12. “Doing All Right” – The band Smile plays this tune to little fanfare in a pub at the film’s beginning, but the shining moment comes after they’re done. Freddie’s all jitters and false confidence when he approaches John Deacon, Roger Taylor, and Brian May to audition as their new frontman, but after busting out a few lines of their song (this is the first time audiences hear Freddie’s singing voice) it’s clear he’s the man for the job and a talent for the ages.

11. “Ay-Oh” (Live Aid) – Stadium rock’s “for the people” mantra is one of the most powerful themes of Bohemian Rhapsody, and it’s embodied perfectly by this moment, which brings a classic Mercury stage bit to life. Freddie makes some sounds to the audience, and they repeat them back, and somehow it feels life-affirming and important. In the movie, Freddie’s frequently lonely and searching for people who could feel like family. The “Ay-Oh” moment is him making 72,000 people feel like a family in a matter of seconds through sheer silliness and joy.

10. “Hammer to Fall” (Live Aid) –  Bohemian Rhapsody makes the odd assertion that no one was donating to Live Aid before Queen took the stage, but by the time they get to this crowd-pleaser, the calls have started rolling in. Regardless of the factual accuracy here, this song’s a jam, and Mercury’s got a full-on strut going by this point. His enthusiasm is infectious, reaching across the globe and even into the future to rock us decades later; if you see the movie in theaters, the aural experience is enough to make the chairs shake.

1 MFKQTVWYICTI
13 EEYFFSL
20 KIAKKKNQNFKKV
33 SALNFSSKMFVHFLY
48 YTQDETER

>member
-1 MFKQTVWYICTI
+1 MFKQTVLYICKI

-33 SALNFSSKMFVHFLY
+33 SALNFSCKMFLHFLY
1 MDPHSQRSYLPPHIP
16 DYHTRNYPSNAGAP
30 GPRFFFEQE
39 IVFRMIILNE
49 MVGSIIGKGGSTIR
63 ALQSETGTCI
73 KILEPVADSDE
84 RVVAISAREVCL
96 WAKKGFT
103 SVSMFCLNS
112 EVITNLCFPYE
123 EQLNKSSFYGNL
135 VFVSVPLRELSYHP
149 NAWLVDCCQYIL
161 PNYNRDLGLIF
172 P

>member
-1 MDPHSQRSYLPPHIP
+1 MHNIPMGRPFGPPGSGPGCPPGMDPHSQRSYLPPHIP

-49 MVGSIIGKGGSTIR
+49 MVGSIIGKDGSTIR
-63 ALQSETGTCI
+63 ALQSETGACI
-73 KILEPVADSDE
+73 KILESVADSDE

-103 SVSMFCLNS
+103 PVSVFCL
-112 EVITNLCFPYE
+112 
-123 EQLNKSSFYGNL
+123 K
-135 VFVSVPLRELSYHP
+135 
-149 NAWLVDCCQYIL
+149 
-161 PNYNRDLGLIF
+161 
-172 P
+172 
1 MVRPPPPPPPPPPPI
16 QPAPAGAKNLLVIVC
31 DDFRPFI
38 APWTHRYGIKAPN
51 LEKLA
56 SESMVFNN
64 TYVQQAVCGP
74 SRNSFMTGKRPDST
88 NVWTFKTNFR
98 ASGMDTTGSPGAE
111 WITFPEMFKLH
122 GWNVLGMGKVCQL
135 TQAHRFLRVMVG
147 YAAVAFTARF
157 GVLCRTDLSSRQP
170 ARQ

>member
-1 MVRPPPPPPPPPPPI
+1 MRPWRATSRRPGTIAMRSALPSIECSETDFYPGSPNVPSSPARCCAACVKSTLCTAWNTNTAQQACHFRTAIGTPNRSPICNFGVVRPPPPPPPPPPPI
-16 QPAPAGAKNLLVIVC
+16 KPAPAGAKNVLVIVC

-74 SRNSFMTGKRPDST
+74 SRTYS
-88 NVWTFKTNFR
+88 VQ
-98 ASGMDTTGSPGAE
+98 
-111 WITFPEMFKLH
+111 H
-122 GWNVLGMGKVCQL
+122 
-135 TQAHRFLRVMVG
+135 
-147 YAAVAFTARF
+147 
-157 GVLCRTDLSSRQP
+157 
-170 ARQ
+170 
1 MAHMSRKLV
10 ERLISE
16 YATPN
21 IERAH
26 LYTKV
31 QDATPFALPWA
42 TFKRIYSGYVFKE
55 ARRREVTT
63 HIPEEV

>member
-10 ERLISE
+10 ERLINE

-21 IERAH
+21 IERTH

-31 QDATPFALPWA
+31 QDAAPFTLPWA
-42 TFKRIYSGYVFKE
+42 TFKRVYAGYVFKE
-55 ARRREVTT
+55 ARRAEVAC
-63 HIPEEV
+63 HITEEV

9. “Fat Bottomed Girls” – Queen takes America! Freddie perfects his flirty and flamboyant stage persona as the band makes their way across the Midwest, zealously declaring their love to every city. This sequence has some killer shots of classic rock star excess, including beer being poured over a drum kit and Mercury crowd surfing in a crucifixion-like pose. These scenes are intercut with a scene during which Freddie phones Mary but ends up distracted by a trucker making come-hither eyes at him before disappearing into the men’s room.

8. “We Will Rock You” – In the movie, Mercury’s bandmates spend a ton of time waiting for the chronically late drama king to make an appearance, and when Brian May finally has enough of it and decides to start the session without him, “We Will Rock You” is the result. The stomp-stomp-clap might seem basic now, but at the time it was a revelation: a song the audience could perform themselves. The cross-editing between May’s moment of inspiration and the song’s performance at Madison Square Garden, as of that point Queen’s most legendary venue, stirs up a sense of joyful creation. The men of Queen call themselves artists and visionaries a lot throughout the movie, and mostly it sounds like marketing, but this moment sweeps us away and makes us believe them.